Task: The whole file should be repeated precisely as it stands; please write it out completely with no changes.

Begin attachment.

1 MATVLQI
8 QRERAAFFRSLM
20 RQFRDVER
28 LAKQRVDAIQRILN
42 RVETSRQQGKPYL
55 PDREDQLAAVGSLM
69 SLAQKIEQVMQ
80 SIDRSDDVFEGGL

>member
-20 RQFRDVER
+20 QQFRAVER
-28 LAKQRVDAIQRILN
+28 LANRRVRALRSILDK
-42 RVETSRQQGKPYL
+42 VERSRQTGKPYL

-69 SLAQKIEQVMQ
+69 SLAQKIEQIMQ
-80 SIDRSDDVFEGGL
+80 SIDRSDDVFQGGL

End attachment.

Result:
1 MATVLQI
8 QRERAAFFRSLM
20 RQFRDVER
28 LAKQRVDAIQRILN
42 RVETSRQQGKPYL
55 PDREDQLAAVGSLM
69 SLAQKIEQVMQ
80 SIDRSDDVFEGGL

>member
-20 RQFRDVER
+20 QQFRAVER
-28 LAKQRVDAIQRILN
+28 LANRRVRALRSILDK
-42 RVETSRQQGKPYL
+42 VERSRQTGKPYL

-69 SLAQKIEQVMQ
+69 SLAQKIEQIMQ
-80 SIDRSDDVFEGGL
+80 SIDRSDDVFQGGL